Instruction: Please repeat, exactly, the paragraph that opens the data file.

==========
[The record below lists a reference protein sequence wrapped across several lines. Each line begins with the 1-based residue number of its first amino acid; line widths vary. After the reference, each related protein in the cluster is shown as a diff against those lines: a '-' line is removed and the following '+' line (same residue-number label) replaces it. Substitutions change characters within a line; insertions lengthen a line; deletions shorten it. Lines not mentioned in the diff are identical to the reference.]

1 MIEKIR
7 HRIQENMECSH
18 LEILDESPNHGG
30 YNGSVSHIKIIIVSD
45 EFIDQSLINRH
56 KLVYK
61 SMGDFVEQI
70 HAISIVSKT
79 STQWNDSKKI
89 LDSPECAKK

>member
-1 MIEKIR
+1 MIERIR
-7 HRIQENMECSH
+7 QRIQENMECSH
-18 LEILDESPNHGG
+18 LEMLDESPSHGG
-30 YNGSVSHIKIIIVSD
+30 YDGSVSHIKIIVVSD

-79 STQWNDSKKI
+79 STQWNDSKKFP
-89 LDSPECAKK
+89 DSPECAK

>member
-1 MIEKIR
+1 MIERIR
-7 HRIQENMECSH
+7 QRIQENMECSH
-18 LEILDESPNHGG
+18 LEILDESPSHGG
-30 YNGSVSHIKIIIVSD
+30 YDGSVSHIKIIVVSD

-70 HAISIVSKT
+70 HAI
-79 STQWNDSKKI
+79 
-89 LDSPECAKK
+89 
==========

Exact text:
[The record below lists a reference protein sequence wrapped across several lines. Each line begins with the 1-based residue number of its first amino acid; line widths vary. After the reference, each related protein in the cluster is shown as a diff against those lines: a '-' line is removed and the following '+' line (same residue-number label) replaces it. Substitutions change characters within a line; insertions lengthen a line; deletions shorten it. Lines not mentioned in the diff are identical to the reference.]